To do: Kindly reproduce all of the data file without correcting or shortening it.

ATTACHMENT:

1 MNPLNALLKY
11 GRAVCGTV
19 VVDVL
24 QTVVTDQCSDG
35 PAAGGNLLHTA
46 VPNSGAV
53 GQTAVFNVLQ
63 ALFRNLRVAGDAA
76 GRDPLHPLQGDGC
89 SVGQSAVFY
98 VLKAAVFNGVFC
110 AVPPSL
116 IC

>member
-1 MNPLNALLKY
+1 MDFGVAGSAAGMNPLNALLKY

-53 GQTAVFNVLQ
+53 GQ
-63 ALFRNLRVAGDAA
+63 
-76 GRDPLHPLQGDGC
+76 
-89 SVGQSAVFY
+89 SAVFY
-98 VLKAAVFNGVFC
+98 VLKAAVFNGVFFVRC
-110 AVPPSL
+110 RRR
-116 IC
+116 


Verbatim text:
1 MNPLNALLKY
11 GRAVCGTV
19 VVDVL
24 QTVVTDQCSDG
35 PAAGGNLLHTA
46 VPNSGAV
53 GQTAVFNVLQ
63 ALFRNLRVAGDAA
76 GRDPLHPLQGDGC
89 SVGQSAVFY
98 VLKAAVFNGVFC
110 AVPPSL
116 IC

>member
-1 MNPLNALLKY
+1 MDFGVAGSAAGMNPLNALLKY

-53 GQTAVFNVLQ
+53 GQ
-63 ALFRNLRVAGDAA
+63 
-76 GRDPLHPLQGDGC
+76 
-89 SVGQSAVFY
+89 SAVFY
-98 VLKAAVFNGVFC
+98 VLKAAVFNGVFFVRC
-110 AVPPSL
+110 RRR
-116 IC
+116 